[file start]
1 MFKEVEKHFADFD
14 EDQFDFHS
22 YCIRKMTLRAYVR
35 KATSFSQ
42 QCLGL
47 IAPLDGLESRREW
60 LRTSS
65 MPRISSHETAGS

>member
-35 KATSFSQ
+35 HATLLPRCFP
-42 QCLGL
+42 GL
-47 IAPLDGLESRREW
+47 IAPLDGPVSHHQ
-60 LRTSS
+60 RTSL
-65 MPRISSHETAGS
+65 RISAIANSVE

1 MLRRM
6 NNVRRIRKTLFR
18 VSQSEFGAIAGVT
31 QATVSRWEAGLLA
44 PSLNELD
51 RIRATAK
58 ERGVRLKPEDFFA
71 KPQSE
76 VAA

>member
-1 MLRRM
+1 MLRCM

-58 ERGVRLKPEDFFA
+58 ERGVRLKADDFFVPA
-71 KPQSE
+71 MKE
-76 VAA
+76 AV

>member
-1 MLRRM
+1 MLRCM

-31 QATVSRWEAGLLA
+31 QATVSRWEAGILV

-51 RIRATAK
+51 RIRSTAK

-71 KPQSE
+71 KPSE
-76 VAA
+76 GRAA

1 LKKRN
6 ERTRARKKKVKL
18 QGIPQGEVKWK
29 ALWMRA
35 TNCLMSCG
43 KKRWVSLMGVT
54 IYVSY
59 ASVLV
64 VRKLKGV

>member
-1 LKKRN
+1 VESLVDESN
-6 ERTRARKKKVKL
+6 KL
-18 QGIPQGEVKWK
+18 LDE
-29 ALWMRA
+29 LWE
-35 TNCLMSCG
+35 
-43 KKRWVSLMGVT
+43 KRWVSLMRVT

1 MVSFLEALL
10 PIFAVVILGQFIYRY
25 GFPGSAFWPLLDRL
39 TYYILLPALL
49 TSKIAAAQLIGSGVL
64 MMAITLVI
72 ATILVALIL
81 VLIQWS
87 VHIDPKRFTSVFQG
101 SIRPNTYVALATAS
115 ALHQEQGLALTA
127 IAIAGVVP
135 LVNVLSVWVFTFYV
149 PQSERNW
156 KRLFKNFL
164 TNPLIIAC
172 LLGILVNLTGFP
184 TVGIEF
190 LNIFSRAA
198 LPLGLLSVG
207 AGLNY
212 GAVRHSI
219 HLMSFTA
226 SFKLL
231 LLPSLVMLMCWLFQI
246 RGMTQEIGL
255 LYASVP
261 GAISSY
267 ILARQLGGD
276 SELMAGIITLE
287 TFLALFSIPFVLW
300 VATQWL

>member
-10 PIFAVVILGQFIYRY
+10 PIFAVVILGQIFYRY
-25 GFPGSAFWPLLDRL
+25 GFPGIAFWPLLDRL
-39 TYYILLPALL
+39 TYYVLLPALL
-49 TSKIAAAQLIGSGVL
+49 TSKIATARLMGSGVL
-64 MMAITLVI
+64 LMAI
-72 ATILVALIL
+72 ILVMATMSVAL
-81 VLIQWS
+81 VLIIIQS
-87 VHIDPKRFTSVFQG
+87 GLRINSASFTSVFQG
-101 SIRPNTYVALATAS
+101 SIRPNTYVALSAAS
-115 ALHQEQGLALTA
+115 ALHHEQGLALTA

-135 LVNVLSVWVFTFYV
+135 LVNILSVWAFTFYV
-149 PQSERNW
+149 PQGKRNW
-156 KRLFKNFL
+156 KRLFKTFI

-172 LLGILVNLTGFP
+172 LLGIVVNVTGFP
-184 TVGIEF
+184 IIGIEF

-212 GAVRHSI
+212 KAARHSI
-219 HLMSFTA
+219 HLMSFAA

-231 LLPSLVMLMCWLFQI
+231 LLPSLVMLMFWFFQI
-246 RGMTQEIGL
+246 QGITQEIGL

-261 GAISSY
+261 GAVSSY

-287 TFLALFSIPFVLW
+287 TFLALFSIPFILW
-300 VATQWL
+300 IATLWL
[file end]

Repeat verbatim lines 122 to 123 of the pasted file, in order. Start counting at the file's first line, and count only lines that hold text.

-115 ALHQEQGLALTA
+115 ALHHEQGLALTA